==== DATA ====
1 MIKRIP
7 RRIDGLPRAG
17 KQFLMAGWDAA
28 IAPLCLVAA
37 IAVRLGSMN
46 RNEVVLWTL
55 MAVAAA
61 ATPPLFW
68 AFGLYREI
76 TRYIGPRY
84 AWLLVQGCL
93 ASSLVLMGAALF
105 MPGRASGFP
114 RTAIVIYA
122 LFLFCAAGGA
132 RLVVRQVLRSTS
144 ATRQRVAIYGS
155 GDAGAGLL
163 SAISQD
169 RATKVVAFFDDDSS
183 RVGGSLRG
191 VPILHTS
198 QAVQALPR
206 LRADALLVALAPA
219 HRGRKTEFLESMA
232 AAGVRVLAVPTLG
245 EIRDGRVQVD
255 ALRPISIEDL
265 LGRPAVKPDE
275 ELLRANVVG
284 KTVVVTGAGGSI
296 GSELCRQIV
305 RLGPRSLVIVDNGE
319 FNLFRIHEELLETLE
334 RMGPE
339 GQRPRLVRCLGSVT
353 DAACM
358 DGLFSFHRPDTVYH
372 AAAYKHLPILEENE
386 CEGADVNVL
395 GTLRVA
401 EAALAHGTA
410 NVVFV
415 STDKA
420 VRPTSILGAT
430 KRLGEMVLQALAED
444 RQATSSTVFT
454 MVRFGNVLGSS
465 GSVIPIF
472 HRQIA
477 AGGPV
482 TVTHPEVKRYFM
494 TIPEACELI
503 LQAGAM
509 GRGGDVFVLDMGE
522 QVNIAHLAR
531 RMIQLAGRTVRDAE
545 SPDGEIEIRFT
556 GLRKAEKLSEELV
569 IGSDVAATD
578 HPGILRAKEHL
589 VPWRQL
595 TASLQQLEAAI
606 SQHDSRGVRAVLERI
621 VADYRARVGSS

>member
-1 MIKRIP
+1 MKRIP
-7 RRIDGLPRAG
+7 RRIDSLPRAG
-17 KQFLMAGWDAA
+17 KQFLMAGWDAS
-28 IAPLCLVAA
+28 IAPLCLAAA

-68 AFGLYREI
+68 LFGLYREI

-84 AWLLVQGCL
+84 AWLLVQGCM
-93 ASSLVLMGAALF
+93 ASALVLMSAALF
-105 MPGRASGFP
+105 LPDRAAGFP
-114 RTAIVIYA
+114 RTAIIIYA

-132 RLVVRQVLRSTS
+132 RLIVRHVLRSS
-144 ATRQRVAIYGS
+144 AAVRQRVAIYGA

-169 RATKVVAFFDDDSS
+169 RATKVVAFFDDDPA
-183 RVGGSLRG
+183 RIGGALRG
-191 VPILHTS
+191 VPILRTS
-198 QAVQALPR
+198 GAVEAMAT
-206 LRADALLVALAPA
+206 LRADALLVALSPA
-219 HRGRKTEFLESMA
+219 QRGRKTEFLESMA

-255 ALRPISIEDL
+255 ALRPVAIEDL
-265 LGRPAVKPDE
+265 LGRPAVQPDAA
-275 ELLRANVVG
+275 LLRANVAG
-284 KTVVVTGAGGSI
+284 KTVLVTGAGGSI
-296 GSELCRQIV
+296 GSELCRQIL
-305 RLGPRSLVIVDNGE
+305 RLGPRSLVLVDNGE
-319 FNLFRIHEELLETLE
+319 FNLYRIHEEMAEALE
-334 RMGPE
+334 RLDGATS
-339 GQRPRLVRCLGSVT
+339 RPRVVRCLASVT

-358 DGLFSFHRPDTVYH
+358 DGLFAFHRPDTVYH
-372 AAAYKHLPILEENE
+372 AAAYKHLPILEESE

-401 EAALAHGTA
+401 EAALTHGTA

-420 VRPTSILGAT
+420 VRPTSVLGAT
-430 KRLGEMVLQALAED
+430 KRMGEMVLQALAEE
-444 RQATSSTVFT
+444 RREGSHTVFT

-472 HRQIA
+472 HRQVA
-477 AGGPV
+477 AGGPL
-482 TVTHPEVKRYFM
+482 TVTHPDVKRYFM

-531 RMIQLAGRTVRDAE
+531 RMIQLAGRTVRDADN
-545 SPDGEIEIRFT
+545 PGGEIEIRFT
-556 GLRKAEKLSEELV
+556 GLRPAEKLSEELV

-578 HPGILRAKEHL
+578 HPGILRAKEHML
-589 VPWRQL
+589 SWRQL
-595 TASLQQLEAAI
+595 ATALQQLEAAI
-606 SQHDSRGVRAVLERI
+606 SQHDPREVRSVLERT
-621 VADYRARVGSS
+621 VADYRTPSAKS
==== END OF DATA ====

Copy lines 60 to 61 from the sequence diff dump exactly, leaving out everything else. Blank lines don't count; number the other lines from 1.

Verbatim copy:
569 IGSDVAATD
578 HPGILRAKEHL